Schools in the American West and Southwest have led the way in trying this trend. There are a handful of reasons for this, but many deal with the geography of the school district. Rural schools often see different challenges than their urban counterparts. Transportation, extracurriculars, and family obligations can keep students out of school for half a day for something as quick as an orthodontist appointment once travel time is factored in.

Consolidating required seat time into four days does lengthen the four days spent in school, but the fifth day—which often is a Friday or a Monday, resulting in a three-day weekend—is completely free of school obligations. Some schools still elect to provide a meal for multiple reasons, including funding preservation and food insecurity. Teachers who travel to the district save on commute costs and consider the fifth day a perk of employment. One district switched and saw four times2 as many teacher applications.

Not every school site in a district has to adhere to the 4dsw—one prime example includes pre-kindergarten classes, which meet on different schedules than their older peers. But evidence is mounting that a 4dsw could help attract and retain teachers, manage scheduling for rural districts, and impact students’ sleep. Let’s weigh the pros and cons of a 4dsw.

The cons of 4dsw…Read More

The power of AI in education: Enhancing instructional coaching for student success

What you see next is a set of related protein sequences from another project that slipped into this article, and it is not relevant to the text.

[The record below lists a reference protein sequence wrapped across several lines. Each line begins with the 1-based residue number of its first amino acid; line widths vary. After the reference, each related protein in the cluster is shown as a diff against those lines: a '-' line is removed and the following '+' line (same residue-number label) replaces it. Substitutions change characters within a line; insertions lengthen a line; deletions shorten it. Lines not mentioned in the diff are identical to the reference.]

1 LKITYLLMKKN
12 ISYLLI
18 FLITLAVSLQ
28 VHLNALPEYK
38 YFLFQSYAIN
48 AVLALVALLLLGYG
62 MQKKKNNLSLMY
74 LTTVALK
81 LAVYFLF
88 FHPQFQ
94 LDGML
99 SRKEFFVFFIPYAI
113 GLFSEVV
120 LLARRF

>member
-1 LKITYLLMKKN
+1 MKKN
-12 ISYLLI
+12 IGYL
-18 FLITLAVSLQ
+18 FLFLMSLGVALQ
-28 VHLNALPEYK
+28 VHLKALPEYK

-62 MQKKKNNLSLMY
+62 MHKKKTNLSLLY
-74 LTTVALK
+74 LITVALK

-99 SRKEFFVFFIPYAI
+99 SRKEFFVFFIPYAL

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Last fall, ChatGPT, an AI-powered language model, became the subject of widespread discussion, from lighthearted memes about robots taking over to genuine confusion about the capabilities and implications of AI. While we have come to understand this technology better, there still remains hesitancy and caution surrounding AI and its integration into education. A prime example was the New York City School System, which had prohibited students and teachers from accessing ChatGPT’s website on school computers.

This hesitation is understandable, as any new technology brings about both excitement and trepidation. However, it is essential for educators and instructional coaches to embrace emerging technologies like AI, as doing otherwise would mean doing our students a disservice. By integrating AI into the classroom, we have the opportunity to enhance teaching practices, coaching conversations, and ultimately support student success in innovative and meaningful ways.…Read More

How video coaching helps us support teacher growth and retention

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At the Van Winkle Early Childhood Center within Jackson Public School District in Mississippi, we enroll students for one year to prepare them for kindergarten. Family engagement is critical to a student’s success throughout their academic career, so we also help prepare families to support their children every step of the way.

We believe that successful mentoring and instructional coaching sustains teachers, especially new ones, throughout the year and improves their ability to build strong relationships with students and families. To ensure that our mentoring and coaching is intentional, focused, and fits into everyone’s tight schedules, we recently began using video. Here’s how it works.…Read More